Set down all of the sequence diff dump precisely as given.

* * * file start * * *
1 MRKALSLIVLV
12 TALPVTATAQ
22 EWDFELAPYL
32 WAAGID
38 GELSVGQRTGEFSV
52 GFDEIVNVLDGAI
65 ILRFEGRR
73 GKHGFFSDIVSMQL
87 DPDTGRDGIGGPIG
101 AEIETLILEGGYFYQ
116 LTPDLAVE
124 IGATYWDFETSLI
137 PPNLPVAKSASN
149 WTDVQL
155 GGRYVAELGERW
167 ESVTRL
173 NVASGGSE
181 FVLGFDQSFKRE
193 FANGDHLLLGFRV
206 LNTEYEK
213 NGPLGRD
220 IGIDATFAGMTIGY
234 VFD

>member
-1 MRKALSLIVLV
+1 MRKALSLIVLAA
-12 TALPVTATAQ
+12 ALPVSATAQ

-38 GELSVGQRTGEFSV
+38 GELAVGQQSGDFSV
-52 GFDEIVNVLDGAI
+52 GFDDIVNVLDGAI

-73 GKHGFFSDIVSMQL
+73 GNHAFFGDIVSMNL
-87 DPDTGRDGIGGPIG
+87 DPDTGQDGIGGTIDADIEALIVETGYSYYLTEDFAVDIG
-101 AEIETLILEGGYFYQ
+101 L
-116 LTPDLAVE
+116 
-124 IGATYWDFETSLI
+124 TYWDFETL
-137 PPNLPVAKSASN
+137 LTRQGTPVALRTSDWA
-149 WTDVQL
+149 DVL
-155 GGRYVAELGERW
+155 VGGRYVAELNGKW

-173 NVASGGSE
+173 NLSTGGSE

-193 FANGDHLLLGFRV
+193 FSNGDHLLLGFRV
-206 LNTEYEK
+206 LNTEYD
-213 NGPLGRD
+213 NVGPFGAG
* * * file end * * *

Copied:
1 MRKALSLIVLV
12 TALPVTATAQ
22 EWDFELAPYL
32 WAAGID
38 GELSVGQRTGEFSV
52 GFDEIVNVLDGAI
65 ILRFEGRR
73 GKHGFFSDIVSMQL
87 DPDTGRDGIGGPIG
101 AEIETLILEGGYFYQ
116 LTPDLAVE
124 IGATYWDFETSLI
137 PPNLPVAKSASN
149 WTDVQL
155 GGRYVAELGERW
167 ESVTRL
173 NVASGGSE
181 FVLGFDQSFKRE
193 FANGDHLLLGFRV
206 LNTEYEK
213 NGPLGRD
220 IGIDATFAGMTIGY
234 VFD

>member
-1 MRKALSLIVLV
+1 MRKALSLIVLAA
-12 TALPVTATAQ
+12 ALPVSATAQ

-38 GELSVGQRTGEFSV
+38 GELAVGQQSGDFSV
-52 GFDEIVNVLDGAI
+52 GFDDIVNVLDGAI

-73 GKHGFFSDIVSMQL
+73 GNHAFFGDIVSMNL
-87 DPDTGRDGIGGPIG
+87 DPDTGQDGIGGTIDADIEALIVETGYSYYLTEDFAVDIG
-101 AEIETLILEGGYFYQ
+101 L
-116 LTPDLAVE
+116 
-124 IGATYWDFETSLI
+124 TYWDFETL
-137 PPNLPVAKSASN
+137 LTRQGTPVALRTSDWA
-149 WTDVQL
+149 DVL
-155 GGRYVAELGERW
+155 VGGRYVAELNGKW

-173 NVASGGSE
+173 NLSTGGSE

-193 FANGDHLLLGFRV
+193 FSNGDHLLLGFRV
-206 LNTEYEK
+206 LNTEYD
-213 NGPLGRD
+213 NVGPFGAG